Cavenagh Bridge

40) The two arms of The Fullerton Hotel

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In my opinion, The Fullerton Hotel, from the direction of Victoria Theatre is a giant man standing in between two spreading arms with a warm cheering face!

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Cavenagh Bridge, the right arm was built in 1870.  It is the oldest bridge existing in its original form on Singapore River.  It named after the last India-appointed Governor of the Straits Settlement, Major General William Orfeur Cavenagh.
The bridge was designed by John Turnbull Thomson, under supervision of Captain Charles Edward Faber, the Madras Engineer who have Mount Faber named after him.
Before the bridge was born, there was one shaky bridge connected the both sides.  Travelers just need to pay 1 cent for passing the bridge.

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And now, Cavenagh Bridge is one of the Singapore bridges fav by lovers, after it overtook by Anderson Bridge due to overloading problem.

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Steel rivets stand still throughout the era.

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Anderson Bridge, the left arm was built in 1910.  Given a name after the Governor of the Straits Settlement and High Commissioner for the Federated Malay States, Sir John Anderson.
This beautiful steel arc shape structure was built intended to lighten the load of Cavenagh Bridge.  It is so far the last bridge built in steel along the Singapore River.

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In the past, there is a belief that men and women tossing apples and oranges respectively into the River will be blessed with a happy marriage.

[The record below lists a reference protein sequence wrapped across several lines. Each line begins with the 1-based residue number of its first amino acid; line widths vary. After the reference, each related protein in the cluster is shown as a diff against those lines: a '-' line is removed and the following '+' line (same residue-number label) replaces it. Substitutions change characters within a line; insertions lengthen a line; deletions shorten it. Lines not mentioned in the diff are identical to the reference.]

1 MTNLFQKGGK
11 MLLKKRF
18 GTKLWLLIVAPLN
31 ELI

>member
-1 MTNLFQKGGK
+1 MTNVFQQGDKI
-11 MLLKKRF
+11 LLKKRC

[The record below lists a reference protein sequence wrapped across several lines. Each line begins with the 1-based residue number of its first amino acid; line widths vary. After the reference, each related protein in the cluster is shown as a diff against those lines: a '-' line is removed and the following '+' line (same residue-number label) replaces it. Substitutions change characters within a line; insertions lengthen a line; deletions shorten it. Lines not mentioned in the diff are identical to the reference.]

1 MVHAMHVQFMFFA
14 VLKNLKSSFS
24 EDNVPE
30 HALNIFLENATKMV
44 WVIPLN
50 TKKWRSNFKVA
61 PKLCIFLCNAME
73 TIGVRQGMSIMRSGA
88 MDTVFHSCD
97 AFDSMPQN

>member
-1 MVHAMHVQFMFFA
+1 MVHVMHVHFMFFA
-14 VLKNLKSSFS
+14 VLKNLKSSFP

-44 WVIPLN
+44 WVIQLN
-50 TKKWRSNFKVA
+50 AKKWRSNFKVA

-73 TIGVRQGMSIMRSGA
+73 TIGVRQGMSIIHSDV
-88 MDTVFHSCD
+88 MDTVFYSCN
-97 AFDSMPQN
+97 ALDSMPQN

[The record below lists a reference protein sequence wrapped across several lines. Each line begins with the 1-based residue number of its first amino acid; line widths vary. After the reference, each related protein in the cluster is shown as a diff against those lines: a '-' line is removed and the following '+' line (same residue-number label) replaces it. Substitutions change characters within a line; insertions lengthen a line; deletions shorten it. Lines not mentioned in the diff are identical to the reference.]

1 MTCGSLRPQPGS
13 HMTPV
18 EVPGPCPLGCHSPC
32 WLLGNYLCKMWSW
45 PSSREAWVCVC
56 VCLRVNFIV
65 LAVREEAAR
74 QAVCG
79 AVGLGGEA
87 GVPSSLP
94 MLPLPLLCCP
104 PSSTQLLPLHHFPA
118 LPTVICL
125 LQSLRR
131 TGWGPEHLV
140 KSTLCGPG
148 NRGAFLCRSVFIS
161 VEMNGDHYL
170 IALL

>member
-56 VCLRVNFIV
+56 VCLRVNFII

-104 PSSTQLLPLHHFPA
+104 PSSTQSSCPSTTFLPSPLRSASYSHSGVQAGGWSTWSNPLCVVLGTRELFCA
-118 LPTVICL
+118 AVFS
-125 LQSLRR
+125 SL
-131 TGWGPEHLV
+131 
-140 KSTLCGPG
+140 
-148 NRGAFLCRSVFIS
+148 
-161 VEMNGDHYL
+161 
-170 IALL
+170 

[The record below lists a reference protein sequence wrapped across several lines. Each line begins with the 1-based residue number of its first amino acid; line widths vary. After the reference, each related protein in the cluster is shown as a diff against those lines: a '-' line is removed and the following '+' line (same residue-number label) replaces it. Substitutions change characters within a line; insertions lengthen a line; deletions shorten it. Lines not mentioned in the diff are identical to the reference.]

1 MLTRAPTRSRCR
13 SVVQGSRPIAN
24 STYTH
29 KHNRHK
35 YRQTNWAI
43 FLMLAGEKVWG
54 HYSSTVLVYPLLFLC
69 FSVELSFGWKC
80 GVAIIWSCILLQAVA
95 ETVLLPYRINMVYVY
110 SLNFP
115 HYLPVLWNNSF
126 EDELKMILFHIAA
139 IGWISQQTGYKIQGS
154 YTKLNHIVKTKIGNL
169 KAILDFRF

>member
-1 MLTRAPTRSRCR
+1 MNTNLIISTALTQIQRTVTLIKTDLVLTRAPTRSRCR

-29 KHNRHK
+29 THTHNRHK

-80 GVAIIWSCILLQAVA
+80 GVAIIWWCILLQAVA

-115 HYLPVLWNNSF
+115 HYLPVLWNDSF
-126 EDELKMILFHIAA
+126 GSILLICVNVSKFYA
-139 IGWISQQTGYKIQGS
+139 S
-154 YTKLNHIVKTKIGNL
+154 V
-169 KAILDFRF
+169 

And for singles hurling oranges into the River will be blessed with a partner soon.
Not so sure if this belief is still concurrence, but the reverse effect may end you getting a fine for littering the River.

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The Fullerton Hotel, glimpsed through steel arches and ribs.

39) 2 sculptures by the bridge

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On the left of the Cavenagh Bridge, along the fringe of the Singapore River, there are 5 bronze naked boys frolicking, driving off the bridge for a swim.
This First Generation sculpture halted the movement of olden days kids playing along the river while the river is still polluted by mud and garbage.  It is a common sight during those days where children swing on trees and take plunge into the river, an uncommon sight these days.


Sculptor, Chong Fah Cheong designed this lovely piece depicting scenes of early days Singapore.  You can see the scene played out all over Asia, though the young laughter of the boys were heard no more.


On the right corner of the bridge, a family of Singapura Cat rest themselves there.  Kitty mama watches over her 2 lovely kittens frisking happily by the side, though 1 of her kittens was stolen.


Kitty mama guards the heart of Singapore day and night, never missed a single movement along the busy riverside.